Carotenoids can also impact the eye color of a bird, as well as beak color and the color of the scales on its feet... even the yellow yolk of a chicken egg is due to carotenoids (some birds use Flavin for yolk color, see below). Keep in mind that adding orange, yellow or green feathers, or red, orange or yellow beaks, implies your dinosaur is eating a diet containing carotenoids.

Porphyrins are perhaps most famous for lending blood its red color and leaves their green (both heme and chlorophyl are porphyrins), but it can also color feathers, adding browns and reds (and green, but only in the turacoverdin pigments found in Turacos). Interestingly, porphyrins may have a role in temperature regulation. In addition to insulating eggs (see below), they are mainly found in the downy feathers of nocturnal birds like owls, and those that are active in colder temperatures.

The blue of American Robin eggs is created by porphyrins, as is most other egg coloration. In fact, some researchers note a correlation between porphyrin in eggshells and nesting behavior. Pure white eggs are only found in birds which nest in shelter like under foliage, and which constantly attend their eggs. Species which leave the eggs partly exposed to the elements have colorful porphyrin-containing shells, possibly because of the supposed temperature regulating effect. Paleoartists might want to consider this when drawing various dinosaur nests.

Does it fossilize?: I'm guessing no, as we're dealing at the molecular level here. However, I wonder if porphyrins could be detected via chemical analysis, like the one used to detect beta keratin in the feathers of Shuvuuia deserti.

What it means for dinobirds: This one is the big question mark. I've never seen references that describe a method to detect porphyrins in fossils. Luckily, they're mainly only brown and dull red, colors that could conceivably be found with melanin alone. If anything, porphyrins give us license to add some extra reddish splashes to purely carnivorous dinobirds, especially those that may have been active at night or in cold climates, like troodontids.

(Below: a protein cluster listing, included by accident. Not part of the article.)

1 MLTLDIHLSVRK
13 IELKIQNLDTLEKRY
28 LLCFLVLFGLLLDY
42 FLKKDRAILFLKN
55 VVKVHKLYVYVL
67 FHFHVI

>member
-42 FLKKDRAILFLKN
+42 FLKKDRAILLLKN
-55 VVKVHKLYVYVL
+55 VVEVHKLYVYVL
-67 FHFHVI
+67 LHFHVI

Uncommon pigments: There are a variety of minor pigments that can color a bird's feathers. Pterins are responsible for the yellow, red, white, and orange colors of some bird eyes (in humans, eye color is controlled by melanin; low melanin results in blue eyes, and some babies eyes darken as the melanin levels increase). Flavin pigments cause many egg yolks to be yellow.

Psittacofulvins are found only in (you guessed it) parrots, and create yellows oranges and reds in place of carotenoids, which parrots have evolved to sequester, possibly for nutritional reasons. There are some undescribed pigments known only in penguins that add florescence to their yellow display feathers.

The take-home message:


When you add color to a feathered dinosaur restoration, you're presenting an implicit hypothesis about its diet, lifestyle, and soft tissue anatomy. when doing serious paleoart, keep these constraints in mind, and use them to make your art more interesting and your science more rigorous. Nobody can tell you not to draw a Utahraptor with a bright red face, but if you're trying to make paleontography and not just a bit of fun, why not depict it munching on a big, red fish or a pile of Sauroposeidon poop?


http://dinogoss.blogspot.com/2010/10/guide-to-feather-colors.html

Offline Voidrae

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Re: [10/05/10] A Guide To Feather Colors
« Reply #1 on: January 10, 2011, 03:34:14 PM »
Thanks for all the recent new news, Lokers!
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Offline JillBeck

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Re: [10/05/10] A Guide To Feather Colors
« Reply #2 on: November 20, 2018, 05:10:06 AM »